SA Rugby warns es­ca­lat­ing sta­dium war can harm bid


AS SOUTH Africa reels from the na­tional soc­cer team’s fail­ure to qual­ify for the 2018 World Cup, the furore over the host­ing of the Rugby World Cup has es­ca­lated even be­fore the coun­try to host the tour­na­ment has been an­nounced.

Some rugby unions are up in arms over the de­ci­sion to take the 2023 Rugby World Cup matches away from his­toric rugby sta­di­ums to venues built and used for the 2010 Fifa World Cup.

“It’s crazy idea,” said the Sharks chief ex­ec­u­tive Gary Te­ich­mann, adding that the calls were made with­out proper due dili­gence and were bound to have reper­cus­sions for the rugby fra­ter­nity. “Im­pli­ca­tions of the move should have been first con­sid­ered be­fore ma­jor de­ci­sions were im­ple­mented,” cau­tioned Te­ich­mann.

But SA Rugby spokeper­son Andy Colquhoun hit back at Te­ich­mann say­ing he was an “ag­grieved CEO” com­plain­ing about one of eight venues that had been ear­marked for the pro­posed 2023 World Cup.

Colquhoun said Te­ich­mann’s views gave “more am­mu­ni­tion to Ire­land or France”, the other coun­tries vy­ing for the right to host rugby’s show­piece event.

On Wed­nes­day, the World Rugby Coun­cil was ex­pected to an­nounce the 2023 World Cup Rugby host coun­try.

Colquhoun said the last thing the coun­try needed as it waited for the an­nounce­ment were peo­ple bent on crit­i­cis­ing the bid com­mit­tee over the de­ci­sion it took dur­ing the bid process. Part of this was the use of 2010 Fifa World Cup sta­di­ums for rugby games dur­ing the 2023 tour­na­ment.

Te­ich­mann said that from the out­set, they, as rugby ad­min­is­tra­tors, had al­ways been open to ne­go­ti­a­tions.

Like Te­ich­mann, Brian van Zyl, for­mer Sharks chief ex­ec­u­tive, was also against the de­ci­sion to take rugby matches to tra­di­tional soc­cer sta­di­ums.

He said last week that it was a “no-brainer”.

Win­ning the bid would not only come with en­ter­tain­ment for rugby fans but also an es­ti­mated R27 bil­lion boost for the coun­try.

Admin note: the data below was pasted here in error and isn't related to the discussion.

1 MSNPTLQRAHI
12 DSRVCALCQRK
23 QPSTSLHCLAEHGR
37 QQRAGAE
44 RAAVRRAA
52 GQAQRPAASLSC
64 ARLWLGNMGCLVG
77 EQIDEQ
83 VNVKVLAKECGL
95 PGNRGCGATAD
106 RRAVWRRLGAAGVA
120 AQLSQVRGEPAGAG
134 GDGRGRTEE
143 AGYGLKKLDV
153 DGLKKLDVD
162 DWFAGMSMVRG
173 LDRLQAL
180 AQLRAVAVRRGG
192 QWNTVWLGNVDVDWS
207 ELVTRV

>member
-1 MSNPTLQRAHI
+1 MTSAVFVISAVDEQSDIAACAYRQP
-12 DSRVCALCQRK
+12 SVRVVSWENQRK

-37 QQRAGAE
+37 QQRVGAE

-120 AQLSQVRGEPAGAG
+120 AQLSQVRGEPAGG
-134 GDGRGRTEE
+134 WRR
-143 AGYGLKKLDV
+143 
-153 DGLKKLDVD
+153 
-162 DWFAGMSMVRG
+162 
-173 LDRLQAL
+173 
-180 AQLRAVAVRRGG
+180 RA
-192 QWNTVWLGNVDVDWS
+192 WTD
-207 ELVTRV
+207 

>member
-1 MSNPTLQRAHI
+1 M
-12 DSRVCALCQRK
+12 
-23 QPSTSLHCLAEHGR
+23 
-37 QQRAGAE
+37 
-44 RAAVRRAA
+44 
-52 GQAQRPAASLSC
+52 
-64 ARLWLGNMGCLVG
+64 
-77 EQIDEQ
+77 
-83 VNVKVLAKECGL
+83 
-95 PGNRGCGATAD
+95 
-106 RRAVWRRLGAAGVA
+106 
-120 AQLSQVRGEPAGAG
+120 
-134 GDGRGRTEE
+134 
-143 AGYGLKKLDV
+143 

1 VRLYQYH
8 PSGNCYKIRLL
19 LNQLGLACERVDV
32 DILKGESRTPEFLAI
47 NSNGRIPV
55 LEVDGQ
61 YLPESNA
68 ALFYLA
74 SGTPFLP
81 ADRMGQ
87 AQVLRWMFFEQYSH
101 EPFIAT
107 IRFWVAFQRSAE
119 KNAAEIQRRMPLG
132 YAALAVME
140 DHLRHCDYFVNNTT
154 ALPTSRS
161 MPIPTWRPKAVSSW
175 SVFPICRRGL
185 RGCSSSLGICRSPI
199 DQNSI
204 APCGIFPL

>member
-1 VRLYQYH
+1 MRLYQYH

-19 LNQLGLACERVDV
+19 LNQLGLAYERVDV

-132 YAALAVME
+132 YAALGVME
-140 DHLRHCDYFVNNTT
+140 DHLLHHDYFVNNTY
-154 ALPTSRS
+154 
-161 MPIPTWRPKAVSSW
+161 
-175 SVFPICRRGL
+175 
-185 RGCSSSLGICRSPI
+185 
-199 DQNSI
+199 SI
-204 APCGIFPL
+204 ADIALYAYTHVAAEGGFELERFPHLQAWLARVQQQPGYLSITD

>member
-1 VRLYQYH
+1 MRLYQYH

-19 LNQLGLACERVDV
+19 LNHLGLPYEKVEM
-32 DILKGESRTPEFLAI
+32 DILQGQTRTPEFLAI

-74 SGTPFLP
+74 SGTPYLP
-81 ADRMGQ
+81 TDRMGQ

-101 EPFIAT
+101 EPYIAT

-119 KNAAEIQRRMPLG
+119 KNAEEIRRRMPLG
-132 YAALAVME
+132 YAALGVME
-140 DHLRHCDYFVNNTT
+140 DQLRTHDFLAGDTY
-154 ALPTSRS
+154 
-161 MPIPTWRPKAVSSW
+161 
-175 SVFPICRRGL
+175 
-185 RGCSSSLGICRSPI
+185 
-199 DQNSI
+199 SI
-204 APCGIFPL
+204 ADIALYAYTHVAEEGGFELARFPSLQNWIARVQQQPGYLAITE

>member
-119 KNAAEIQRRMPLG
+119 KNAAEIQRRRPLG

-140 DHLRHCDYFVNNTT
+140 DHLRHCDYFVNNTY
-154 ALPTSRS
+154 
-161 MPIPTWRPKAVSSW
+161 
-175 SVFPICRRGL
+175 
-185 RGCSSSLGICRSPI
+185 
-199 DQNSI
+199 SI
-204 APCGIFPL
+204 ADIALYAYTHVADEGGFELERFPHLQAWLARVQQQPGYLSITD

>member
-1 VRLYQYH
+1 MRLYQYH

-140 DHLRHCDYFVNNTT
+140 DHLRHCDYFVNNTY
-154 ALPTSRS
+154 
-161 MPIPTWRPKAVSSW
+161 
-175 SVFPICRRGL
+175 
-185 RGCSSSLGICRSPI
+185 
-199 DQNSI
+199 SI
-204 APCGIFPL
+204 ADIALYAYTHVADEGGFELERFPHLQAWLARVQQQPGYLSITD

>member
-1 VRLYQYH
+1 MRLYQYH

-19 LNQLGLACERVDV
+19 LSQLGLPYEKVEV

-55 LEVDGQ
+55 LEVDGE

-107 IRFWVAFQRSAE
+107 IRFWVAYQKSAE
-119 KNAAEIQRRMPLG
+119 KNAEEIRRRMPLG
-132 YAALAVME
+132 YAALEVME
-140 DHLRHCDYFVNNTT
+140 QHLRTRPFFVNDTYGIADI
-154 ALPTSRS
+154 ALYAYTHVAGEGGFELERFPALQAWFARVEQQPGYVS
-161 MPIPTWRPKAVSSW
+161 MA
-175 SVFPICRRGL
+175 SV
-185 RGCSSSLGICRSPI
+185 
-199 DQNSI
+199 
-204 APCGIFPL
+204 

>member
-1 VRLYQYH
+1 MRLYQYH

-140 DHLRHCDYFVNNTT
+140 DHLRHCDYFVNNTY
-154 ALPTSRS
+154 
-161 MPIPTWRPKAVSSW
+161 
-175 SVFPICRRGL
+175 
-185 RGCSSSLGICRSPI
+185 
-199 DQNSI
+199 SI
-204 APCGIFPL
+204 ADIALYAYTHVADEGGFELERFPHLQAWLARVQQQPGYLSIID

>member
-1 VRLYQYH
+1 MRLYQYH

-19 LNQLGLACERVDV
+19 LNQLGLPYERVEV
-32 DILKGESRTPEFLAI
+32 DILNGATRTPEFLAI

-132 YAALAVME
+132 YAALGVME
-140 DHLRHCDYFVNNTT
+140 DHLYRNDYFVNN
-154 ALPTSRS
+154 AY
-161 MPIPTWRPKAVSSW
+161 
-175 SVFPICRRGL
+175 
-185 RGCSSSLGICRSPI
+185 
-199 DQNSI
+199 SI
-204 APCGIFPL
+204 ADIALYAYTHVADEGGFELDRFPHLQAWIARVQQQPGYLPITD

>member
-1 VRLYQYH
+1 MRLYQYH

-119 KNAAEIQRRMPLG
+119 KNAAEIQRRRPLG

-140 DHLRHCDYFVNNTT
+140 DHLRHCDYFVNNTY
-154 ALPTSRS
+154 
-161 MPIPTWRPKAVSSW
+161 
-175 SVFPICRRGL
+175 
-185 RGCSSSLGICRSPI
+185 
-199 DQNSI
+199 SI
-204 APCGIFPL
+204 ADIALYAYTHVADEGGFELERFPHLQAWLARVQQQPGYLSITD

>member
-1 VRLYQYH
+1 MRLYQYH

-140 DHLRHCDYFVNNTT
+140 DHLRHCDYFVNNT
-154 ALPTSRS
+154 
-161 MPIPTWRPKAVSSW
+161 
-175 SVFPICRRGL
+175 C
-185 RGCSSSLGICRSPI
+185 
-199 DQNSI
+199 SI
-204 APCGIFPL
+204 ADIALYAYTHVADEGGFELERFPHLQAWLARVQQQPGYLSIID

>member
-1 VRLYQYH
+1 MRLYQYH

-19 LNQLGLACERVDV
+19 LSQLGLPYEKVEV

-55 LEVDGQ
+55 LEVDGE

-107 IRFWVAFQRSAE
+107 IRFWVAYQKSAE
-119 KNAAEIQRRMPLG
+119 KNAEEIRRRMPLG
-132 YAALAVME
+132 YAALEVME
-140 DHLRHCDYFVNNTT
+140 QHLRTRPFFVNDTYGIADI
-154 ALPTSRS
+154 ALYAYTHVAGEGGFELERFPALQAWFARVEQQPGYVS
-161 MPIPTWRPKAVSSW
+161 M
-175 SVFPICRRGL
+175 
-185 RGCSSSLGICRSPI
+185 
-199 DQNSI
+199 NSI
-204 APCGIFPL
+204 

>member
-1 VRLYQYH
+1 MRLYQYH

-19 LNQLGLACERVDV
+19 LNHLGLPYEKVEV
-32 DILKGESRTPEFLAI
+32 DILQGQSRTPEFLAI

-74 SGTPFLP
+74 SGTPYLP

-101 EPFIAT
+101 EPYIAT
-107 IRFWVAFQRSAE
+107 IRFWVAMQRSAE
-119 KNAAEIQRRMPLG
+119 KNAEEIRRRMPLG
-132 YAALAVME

Rugby World Cup Lim­ited, the World Rugby Coun­cil’s or­gan­is­ing body, rec­om­mended South Africa as their choice to host the tour­na­ment.

In spite of de­trac­tors, Colquhoun said the 2010 Fifa World Cup soc­cer sta­di­ums met the high stan­dards pre­scribed by the World Rugby Union, which over­saw the bids.

Mean­while, for­mer Bafana Bafana and Leeds United cap­tain, Lu­cas Radebe, has joined the calls for Stu­art Bax­ter to be given an op­por­tu­nity to con­tinue as na­tional coach.

Bafana failed to qual­ify on Fri­day for the World Cup in Rus­sia next year, suc­cumb­ing to Sene­gal at the Peter Mok­aba Sta­dium in Polok­wane.

“It was a com­bined de­ci­sion. It is not a one per­son who made the de­ci­sion,” said Radebe, who led the coun­try in France in 1998 and in Ja­pan and Korea in 2002.

“There’s a 2022 vi­sion, the rea­son why we chose Bax­ter. Give him a chance.”

It’s third time in a row that Bafana failed to qual­ify for the World Cup. The na­tional side com­peted as hosts in 2010.

“What mat­ters is progress, sus­tain­abil­ity and con­sis­tency. In or­der to be con­sis­tent, you re­struc­ture,” said Radebe.

He added the lack of SA play­ers com­pet­ing in top Euro­pean leagues was among the rea­sons for the rapid de­cline of the na­tional side.

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